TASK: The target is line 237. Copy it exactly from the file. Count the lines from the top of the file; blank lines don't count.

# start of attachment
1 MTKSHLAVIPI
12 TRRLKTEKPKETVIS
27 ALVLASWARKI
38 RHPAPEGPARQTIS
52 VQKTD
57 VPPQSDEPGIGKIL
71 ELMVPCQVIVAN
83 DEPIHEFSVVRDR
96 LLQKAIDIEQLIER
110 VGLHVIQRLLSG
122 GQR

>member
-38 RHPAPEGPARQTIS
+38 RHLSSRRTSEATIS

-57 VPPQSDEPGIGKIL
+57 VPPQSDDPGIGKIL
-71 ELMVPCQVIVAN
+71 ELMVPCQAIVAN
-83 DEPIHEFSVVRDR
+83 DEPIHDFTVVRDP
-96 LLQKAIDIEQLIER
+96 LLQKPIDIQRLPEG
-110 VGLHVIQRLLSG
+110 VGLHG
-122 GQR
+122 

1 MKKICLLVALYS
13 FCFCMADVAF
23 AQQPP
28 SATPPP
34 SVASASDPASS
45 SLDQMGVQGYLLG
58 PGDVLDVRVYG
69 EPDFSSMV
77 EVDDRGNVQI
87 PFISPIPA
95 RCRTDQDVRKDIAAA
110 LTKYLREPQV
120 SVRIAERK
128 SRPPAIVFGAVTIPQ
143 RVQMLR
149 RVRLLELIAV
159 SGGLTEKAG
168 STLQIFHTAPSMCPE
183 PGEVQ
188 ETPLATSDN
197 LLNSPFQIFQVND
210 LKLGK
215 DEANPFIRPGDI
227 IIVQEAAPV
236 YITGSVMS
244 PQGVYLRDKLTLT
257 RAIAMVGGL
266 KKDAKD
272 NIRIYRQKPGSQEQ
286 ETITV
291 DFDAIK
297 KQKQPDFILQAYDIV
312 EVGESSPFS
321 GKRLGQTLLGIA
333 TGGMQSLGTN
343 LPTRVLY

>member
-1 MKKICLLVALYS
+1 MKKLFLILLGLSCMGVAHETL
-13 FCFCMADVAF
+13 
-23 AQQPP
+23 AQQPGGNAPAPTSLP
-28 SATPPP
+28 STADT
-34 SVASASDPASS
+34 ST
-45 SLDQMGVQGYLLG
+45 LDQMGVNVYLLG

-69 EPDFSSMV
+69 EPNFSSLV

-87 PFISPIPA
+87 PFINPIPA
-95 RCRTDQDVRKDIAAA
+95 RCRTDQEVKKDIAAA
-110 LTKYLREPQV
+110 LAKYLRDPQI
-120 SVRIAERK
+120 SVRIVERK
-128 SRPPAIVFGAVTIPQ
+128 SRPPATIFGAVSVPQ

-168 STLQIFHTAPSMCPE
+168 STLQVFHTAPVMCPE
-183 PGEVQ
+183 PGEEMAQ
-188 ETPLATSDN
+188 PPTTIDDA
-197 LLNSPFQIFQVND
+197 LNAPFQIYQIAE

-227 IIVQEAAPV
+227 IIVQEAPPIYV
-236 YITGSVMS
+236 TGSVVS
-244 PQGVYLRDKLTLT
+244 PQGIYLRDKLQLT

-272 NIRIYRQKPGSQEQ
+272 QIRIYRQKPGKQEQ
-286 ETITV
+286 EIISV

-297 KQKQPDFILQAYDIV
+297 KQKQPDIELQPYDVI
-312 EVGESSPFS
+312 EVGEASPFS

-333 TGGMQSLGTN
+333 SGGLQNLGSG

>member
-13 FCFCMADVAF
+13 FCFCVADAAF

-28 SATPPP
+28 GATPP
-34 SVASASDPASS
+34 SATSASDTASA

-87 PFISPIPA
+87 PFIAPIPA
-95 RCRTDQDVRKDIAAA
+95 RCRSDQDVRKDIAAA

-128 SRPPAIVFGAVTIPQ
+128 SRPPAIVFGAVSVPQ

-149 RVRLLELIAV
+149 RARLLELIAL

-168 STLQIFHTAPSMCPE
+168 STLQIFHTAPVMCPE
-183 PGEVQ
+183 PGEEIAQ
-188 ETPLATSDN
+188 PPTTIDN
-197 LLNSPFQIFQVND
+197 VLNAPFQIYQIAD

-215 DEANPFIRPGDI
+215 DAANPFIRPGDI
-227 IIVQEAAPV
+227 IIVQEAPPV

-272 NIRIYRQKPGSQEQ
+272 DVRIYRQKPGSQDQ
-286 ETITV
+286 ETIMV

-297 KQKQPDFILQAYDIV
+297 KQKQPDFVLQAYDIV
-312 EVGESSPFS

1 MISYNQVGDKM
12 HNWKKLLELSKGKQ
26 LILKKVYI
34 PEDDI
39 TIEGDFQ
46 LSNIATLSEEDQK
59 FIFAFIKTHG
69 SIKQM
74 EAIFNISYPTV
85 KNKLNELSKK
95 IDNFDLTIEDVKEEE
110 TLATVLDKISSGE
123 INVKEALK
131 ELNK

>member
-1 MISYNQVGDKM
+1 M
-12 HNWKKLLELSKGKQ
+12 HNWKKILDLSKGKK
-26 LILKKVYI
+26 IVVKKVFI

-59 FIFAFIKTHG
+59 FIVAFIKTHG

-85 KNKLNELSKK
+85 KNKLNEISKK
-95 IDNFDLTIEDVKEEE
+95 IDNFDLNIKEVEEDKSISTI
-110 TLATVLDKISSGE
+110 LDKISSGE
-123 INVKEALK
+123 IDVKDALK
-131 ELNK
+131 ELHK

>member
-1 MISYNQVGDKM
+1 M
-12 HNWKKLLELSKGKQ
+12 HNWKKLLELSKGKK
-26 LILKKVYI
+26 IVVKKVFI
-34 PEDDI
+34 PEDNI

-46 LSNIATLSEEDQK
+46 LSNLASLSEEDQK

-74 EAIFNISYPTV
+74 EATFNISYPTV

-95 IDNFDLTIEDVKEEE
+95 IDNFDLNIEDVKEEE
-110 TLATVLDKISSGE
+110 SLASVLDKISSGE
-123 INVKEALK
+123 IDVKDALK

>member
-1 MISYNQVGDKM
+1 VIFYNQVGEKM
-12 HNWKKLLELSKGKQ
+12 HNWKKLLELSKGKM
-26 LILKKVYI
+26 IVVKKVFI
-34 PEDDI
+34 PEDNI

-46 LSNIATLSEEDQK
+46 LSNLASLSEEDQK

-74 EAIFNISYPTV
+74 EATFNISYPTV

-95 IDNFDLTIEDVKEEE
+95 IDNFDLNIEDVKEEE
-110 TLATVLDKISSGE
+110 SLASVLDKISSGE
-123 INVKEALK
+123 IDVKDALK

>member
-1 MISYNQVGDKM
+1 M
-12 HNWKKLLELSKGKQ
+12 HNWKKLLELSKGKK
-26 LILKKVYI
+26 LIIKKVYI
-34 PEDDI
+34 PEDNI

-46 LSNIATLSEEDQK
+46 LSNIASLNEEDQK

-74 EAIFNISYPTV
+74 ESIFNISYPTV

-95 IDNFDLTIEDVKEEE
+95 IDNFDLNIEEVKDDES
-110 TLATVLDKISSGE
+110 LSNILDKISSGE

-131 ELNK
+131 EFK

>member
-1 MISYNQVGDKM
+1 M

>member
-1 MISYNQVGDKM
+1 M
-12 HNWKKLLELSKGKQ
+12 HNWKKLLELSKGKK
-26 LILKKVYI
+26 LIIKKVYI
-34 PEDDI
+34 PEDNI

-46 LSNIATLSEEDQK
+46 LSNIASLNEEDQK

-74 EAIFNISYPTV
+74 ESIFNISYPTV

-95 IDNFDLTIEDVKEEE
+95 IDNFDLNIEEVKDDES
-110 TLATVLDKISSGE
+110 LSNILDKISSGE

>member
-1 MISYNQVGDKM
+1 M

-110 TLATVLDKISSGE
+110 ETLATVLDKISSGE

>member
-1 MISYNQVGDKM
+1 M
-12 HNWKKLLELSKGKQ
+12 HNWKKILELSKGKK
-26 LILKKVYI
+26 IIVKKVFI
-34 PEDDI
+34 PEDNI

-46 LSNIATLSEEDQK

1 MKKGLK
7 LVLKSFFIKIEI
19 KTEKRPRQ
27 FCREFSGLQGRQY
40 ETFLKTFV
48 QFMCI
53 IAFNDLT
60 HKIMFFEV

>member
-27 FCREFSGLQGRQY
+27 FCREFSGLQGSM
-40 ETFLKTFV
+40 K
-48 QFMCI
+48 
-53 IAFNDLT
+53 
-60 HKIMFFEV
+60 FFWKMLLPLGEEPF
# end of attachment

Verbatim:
-1 MISYNQVGDKM